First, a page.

There’s nothing like the feeling of hitting a brand new tennis ball with the middle of the racquet to win a shot.
It’s one of the reasons why tennis is such an addictive sport!
The wonderful pop of the ball as it flies off the racquet feels great.
But have you ever paused for a moment and wondered where tennis balls came from?
Or why they are fuzzy and yellow?
Well, you’ve reached the right place. This article will share the history of the tennis ball and explain how it came to look the way it does.
Table of Contents
The origins of tennis can be traced back to the 12th Century in Northern France when aristocrats developed a handball game called jeu de paume (“game of the palm”).
However, the first tennis courts in the modern style weren’t developed until the 13th Century, when Louis X of France constructed several indoor courts.
The tennis balls used during this time were made from a wide variety of materials. However, it is suspected that they would usually be leather pouches containing wool, chalk, dust, sand, or sawdust. As you can imagine, they weren’t particularly good at bouncing!
In 1480, Louis XI of France restricted the use of tennis balls containing certain materials, proclaiming that all tennis balls should be:
“good leather, well-stuffed with wool balls”.
By the 16th Century, tennis was taking off in Britain. The tennis balls used during this time were mostly made from a combination of putty and human hair.
By the 18th Century, this changed to balls made from a cork nucleus surrounded by small strips of wool, strings, and white cloth.
The Scottish were quite inventive when it came to making tennis balls. They created balls made from wool-wrapped stomachs of goats and sheep that were tied together with string.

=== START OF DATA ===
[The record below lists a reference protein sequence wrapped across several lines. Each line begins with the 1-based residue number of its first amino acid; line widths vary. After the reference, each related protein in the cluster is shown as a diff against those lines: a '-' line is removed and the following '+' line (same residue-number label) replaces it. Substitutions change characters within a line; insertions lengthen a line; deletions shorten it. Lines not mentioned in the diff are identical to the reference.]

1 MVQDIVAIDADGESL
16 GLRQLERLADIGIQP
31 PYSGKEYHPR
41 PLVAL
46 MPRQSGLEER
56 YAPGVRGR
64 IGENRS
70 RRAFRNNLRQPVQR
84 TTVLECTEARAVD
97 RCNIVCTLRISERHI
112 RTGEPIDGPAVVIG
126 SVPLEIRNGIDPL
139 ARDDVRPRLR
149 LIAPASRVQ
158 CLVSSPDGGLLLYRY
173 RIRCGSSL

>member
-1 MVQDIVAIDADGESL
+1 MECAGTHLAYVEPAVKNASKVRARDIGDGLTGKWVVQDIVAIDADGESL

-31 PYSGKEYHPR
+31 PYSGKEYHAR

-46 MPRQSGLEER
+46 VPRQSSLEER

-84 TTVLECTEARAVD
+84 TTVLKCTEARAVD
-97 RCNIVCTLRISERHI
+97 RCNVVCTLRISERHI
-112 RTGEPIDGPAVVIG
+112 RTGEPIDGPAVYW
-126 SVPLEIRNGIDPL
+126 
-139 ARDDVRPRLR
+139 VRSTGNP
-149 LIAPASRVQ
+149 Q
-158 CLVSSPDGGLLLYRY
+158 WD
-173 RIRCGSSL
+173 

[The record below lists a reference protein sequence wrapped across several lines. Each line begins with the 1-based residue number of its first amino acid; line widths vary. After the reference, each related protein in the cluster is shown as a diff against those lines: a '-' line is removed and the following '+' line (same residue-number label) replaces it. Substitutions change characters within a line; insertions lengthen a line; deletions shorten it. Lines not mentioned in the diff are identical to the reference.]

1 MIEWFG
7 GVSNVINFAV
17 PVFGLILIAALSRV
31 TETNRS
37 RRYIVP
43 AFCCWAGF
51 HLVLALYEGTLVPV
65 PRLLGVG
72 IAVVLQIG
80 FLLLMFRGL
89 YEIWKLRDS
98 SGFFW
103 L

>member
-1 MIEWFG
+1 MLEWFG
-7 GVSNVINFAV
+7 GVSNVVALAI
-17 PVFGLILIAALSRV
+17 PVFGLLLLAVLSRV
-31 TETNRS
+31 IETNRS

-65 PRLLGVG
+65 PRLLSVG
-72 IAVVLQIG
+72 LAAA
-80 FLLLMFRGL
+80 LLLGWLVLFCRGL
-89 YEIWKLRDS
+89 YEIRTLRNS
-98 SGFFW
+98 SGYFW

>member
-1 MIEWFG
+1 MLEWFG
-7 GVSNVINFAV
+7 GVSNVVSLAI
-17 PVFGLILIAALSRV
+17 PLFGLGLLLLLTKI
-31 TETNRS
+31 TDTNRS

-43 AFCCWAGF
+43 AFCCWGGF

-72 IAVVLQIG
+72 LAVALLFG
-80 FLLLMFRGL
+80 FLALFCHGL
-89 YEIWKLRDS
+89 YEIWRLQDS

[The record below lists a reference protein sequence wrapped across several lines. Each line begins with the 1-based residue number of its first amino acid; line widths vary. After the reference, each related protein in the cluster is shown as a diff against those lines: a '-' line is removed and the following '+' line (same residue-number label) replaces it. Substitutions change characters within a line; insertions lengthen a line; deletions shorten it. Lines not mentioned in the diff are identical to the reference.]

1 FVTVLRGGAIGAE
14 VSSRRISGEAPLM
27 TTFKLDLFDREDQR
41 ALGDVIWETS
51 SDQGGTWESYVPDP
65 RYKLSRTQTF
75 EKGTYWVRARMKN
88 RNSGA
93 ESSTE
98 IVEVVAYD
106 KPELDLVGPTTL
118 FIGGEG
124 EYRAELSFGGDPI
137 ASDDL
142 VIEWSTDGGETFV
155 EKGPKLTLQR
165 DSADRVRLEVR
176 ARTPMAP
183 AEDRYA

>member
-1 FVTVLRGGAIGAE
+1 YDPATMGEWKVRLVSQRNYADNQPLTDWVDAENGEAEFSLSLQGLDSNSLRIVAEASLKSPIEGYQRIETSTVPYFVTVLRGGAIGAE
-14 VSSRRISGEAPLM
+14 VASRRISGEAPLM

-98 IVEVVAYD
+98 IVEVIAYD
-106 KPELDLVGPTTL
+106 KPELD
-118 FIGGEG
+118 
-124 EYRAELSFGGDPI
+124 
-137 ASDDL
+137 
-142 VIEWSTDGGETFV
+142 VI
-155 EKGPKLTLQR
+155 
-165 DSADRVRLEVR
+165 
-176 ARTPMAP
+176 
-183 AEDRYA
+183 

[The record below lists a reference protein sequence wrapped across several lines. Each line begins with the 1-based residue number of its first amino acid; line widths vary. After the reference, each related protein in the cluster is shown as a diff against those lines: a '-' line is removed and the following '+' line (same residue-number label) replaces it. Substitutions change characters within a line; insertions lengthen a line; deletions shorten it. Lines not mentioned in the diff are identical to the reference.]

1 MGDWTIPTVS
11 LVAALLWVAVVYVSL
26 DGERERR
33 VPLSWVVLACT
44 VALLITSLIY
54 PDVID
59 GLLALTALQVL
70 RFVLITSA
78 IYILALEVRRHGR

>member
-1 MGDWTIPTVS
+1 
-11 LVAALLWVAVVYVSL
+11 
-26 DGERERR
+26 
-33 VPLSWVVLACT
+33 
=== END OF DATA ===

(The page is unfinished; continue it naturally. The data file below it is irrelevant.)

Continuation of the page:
They also used animal fur and rope made from animal intestines or muscles to make balls. Disgusting but effective!
The biggest change to the tennis ball occurred in the 1870s when lawn tennis became popular in Britain. Players began using vulcanized, air-filled rubber balls which were imported from Germany.
They had a fantastic amount of bounce on the hard croquet lawns commonly used by British players, which changed the nature of the game. These balls were plain rubber and usually grey or red in color.
Towards the end of the 19th Century, British tennis pioneer John Moyer Heathcore suggested that tennis balls be covered with flannel.
This would slow the ball’s speed slightly and make them softer. There were multiple types of tennis balls available, depending on your play time.
The final major breakthrough came in the 1920s when pressurized air was used for tennis balls and they were covered with felt. To ensure these balls didn’t lose their bounce while on the shelves, they have to be stored in hermetically sealed cans.
The International Tennis Federation instituted strict codes about tennis balls around this time. This included rules for how bouncy each ball should be under specific environmental conditions.
Since 1972, tennis balls used in professional games have been colored “fluorescent yellow” or “optic yellow”. The reason they are yellow? The advent of color television.
Bright yellow balls are much easier for television viewers to see.
Yellow also contrasts nicely against green grass courts and brown clay courts.
Tennis balls aren’t fuzzy just for fun. They have fuzz because it changes the aerodynamics and hardness of the ball. Fuzzy tennis balls are softer and fly through the air slower than a plain rubber ball.
The fuzzy covering also helps to regulate how tennis balls bounce, as it prevents the ball from skidding like a plain rubber ball might. Finally, the fuzz allows players to place more spin on the ball, as it provides more surface area and traction for the racquet.
The ‘stripes’ on tennis balls are actually seams where the felt is attached to the rubber. The felt patches are attached to the rubber ball with a vulcanizing solution.
The International Tennis Federation is a real stickler when it comes to rules.
A regulation tennis ball must be between 65.41 mm and 68.58 mm in size and weight between 56 grams and 59.4 grams. It must also bounce in a specific way.
When a ball is dropped from a height of 254 cm onto concrete, it must bounce back between 135 cm and 147 cm.
This test is performed at a uniform temperature of 20°C with 60 percent humidity and an atmospheric pressure of 102 kPa. They really take their tennis ball regulations seriously!